book promotion, book sales, Writers Co-op



I get these ads in my Facebook feed from time to time (all right, every day) suggesting that my lackluster book sales are the result of my unimaginative marketing plan and my lack of vision. There are fortunes to be made on the internet and, with their guidance, I too can board that boat I keep missing, grab the brass ring, quit my day job, start drinking the good stuff and enjoying wafer-thin after dinner chocolates whenever I damn well like.

I am, in case you haven’t guessed, skeptical. I have seen so many of these pitches—and yes, even done a seminar or two—and I always, ALWAYS find the same thing: tired platitudes about perseverance and “giving the people what they want.” Find out who your core audience is, they tell me, and then market directly to them. Grow your mailing list (they love to use grow as a transitive* verb, it’s market-speak doncha know?) Offer free stuff! Find your niche! Become a brand! Write a blog with a cute and catchy name! People will WANT to buy whatever you sell because they will want to buy YOU!

Or, something like that. Maybe it all sounds so unlikely to me because I really don’t find being marketed to at all appealing. You want me to buy your stuff. I get it. Don’t try to razzle-dazzle me with bling or tchotchkes or other crap I didn’t want in the first place, and don’t try and tell me that I’m part of some special club now, and I should hashtag you every time I twit. All you’ll end up doing is making me feel insulted. I don’t want to be critical of the general population (gen pop in eerily-appropriate prison parlance) but if this approach really works with a sizable number of them, well, then, I guess it’s not much wonder that I can’t connect.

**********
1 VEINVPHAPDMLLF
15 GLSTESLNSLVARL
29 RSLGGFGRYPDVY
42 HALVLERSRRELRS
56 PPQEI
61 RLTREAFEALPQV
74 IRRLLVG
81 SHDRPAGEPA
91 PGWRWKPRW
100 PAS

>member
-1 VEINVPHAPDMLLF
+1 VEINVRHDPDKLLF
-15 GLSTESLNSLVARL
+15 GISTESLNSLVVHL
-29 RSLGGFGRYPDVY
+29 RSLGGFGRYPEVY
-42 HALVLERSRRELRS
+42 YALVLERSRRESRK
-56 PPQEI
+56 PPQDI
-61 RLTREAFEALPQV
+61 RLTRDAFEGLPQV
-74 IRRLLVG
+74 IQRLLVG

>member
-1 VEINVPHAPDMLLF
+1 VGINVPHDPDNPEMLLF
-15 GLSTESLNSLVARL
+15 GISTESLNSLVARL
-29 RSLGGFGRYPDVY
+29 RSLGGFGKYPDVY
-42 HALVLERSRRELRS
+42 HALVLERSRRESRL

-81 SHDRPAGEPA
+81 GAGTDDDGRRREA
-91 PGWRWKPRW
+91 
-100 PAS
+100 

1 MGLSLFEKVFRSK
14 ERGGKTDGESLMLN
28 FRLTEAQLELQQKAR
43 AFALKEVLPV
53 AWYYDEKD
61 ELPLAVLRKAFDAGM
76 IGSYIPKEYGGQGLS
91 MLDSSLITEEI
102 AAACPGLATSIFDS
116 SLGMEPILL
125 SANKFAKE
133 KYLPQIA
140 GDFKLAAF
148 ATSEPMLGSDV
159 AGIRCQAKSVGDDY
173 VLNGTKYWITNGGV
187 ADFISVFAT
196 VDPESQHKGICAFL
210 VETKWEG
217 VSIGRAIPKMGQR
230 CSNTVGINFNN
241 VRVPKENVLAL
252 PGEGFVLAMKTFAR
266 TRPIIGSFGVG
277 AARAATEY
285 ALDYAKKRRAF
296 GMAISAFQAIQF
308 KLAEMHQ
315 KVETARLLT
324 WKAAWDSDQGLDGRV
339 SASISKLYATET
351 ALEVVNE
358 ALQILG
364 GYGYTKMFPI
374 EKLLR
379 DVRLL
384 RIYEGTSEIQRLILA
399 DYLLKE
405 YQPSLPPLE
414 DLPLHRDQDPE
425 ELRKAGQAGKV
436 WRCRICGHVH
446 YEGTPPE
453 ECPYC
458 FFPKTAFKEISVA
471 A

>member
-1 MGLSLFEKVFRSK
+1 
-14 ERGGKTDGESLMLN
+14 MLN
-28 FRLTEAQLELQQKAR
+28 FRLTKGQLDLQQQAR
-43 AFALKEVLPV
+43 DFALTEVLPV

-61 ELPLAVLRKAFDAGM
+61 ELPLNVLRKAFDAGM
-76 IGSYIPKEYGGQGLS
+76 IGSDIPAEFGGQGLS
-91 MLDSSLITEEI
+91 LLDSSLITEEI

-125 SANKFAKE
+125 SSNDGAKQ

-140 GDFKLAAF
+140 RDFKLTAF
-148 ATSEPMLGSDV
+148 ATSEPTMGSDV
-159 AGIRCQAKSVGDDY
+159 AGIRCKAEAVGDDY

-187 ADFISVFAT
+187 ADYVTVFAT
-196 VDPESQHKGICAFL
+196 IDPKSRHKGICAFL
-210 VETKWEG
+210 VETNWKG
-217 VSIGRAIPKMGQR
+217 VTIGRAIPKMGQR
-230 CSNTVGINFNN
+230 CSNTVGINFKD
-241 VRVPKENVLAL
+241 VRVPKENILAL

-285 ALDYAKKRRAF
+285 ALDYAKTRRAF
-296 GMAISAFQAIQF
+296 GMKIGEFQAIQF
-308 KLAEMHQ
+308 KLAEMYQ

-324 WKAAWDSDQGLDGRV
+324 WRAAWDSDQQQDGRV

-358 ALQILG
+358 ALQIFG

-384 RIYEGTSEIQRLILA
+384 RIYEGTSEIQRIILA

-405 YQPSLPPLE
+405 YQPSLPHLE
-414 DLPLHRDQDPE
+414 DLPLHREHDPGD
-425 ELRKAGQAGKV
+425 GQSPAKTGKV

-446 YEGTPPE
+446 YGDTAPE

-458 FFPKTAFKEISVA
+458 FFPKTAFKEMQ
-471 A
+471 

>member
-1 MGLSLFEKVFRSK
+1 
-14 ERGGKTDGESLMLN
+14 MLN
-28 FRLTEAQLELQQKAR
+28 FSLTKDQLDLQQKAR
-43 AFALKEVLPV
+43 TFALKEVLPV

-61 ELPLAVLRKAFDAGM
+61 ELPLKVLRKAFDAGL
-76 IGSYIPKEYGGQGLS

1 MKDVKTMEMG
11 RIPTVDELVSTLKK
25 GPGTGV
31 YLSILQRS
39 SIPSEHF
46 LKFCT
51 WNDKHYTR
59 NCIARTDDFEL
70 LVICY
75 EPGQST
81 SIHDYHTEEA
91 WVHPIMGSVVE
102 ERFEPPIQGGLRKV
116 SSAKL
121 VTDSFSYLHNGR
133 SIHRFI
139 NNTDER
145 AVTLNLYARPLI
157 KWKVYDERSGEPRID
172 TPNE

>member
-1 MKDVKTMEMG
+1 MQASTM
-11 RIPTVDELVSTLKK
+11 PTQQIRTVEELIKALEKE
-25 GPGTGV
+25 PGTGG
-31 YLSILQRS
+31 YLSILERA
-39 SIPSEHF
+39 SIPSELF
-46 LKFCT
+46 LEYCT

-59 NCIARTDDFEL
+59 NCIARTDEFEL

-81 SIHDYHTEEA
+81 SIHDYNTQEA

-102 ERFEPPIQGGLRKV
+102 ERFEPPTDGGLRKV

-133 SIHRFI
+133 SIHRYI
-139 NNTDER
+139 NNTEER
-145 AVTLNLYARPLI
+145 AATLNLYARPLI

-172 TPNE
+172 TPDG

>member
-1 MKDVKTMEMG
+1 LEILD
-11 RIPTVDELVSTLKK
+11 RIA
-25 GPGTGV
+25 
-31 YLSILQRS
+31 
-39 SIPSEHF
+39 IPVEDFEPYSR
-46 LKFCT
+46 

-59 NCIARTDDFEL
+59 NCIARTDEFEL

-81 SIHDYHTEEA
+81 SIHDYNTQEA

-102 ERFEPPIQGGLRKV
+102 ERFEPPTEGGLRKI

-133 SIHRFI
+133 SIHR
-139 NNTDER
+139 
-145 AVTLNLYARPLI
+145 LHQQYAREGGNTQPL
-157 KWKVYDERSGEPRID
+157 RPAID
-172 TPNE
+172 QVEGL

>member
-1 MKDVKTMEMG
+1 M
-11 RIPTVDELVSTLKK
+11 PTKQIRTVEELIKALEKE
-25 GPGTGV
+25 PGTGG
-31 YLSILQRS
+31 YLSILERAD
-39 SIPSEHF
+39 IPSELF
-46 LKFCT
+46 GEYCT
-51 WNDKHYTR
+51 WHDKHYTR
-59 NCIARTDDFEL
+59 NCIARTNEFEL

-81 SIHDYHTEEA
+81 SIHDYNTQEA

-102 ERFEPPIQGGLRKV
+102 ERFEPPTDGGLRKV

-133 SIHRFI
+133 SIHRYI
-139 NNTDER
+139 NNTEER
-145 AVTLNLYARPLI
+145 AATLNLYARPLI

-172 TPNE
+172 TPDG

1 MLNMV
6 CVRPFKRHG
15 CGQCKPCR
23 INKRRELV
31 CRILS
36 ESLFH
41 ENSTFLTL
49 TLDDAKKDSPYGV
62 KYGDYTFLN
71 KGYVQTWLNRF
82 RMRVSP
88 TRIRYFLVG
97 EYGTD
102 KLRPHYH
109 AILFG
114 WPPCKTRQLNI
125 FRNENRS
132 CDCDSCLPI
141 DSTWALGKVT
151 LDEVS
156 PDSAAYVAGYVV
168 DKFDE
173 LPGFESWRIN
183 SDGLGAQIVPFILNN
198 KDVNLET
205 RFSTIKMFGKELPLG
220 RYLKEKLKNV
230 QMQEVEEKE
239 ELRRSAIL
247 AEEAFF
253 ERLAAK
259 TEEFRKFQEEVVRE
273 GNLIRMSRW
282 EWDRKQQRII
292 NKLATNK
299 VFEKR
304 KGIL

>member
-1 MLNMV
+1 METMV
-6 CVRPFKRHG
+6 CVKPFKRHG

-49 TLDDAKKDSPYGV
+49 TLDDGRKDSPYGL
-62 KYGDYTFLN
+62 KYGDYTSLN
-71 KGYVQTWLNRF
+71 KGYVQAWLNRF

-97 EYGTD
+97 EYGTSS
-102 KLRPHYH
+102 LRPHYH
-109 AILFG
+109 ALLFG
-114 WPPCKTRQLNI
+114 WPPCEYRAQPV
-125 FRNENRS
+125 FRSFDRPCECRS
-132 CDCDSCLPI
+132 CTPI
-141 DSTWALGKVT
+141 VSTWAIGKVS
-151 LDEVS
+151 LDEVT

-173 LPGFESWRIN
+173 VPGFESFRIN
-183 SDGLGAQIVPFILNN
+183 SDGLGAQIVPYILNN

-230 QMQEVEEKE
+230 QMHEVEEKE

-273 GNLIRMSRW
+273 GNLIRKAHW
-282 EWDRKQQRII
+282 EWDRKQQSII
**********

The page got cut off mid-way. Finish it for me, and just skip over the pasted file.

Do I sound old and irritable? Check. And check.

A musician I’ve never heard of pitched my feed this morning. She makes six figures working from home (homeschooling mother of four!) selling her CD’s on the internet. She doesn’t perform live or do personal appearances (homeschooling mother of four!) It’s all internet-based marketing. And yet—six figures.

Okay. So sell me. Tell me one new thing in your pitch and I’ll sign up for your marketing course.

Probably my inner skeptic automatically prevents me from approaching this sort of thing with an open mind, but honestly? She’s got nothing. As far as I can tell, her big reveal (and yes, they love to use reveal as a noun) can be summed up in one sentence: “Why be a little fish in a big pond when you can be a big fish in a small pond?” In other words, find a niche.

Niche marketing isn’t a particularly new idea. Back in the days when brick-and-mortar bookstores (remember those?) were still a thing, there was a lot of handwringing about the big chain stores—Barnes and Noble, Borders, Waldens—driving the independents out of business. As it turned out, they had all underestimated the white whale lurking beneath the swells, a little thing called, but I digress. A lot of independent bookstores did go out of business, especially the be-everything-to-everyone-get-your-bestsellers-for-thirty-percent-off-but-we-also-have-a-great-backlist-and-you-can-get-a-cup-of-coffee type of bookstores. Curiously, it was often the small niche stores that survived. The New Age Salon in Santa Fe. The Knitting Book Nook in Seattle. Cats Are People, Too in Minneapolis (plus Cats Are People, Two in St. Paul.) I made all of those up, of course, but it was a real phenomenon. Providing a specialized list of books to a very specific audience can be a successful enterprise, if you’re not too fussy about your definition of success.

And with the internet at our twitchy fingertips, such specialized stores should be even more viable. Now you don’t even need a store, and you can reach millions of potential customers. Our Homeschooling Mother of Four’s niche? Celtic Heavy Metal. Christian Celtic Heavy Metal, as it happens. I admit, it’s hard for me to write those words without feeling my eyes roll, but hey, everybody likes something. I’d plug her website, but I don’t want to get curmudgeon all over her nice, shiny, heavy Celtic Christian vibe. Frankly, it was all a little slick and predictable for my tastes. She can play, and it’s a very professional production for a homemade disk, but—six figures? Really? Is she counting the ones after the decimal point?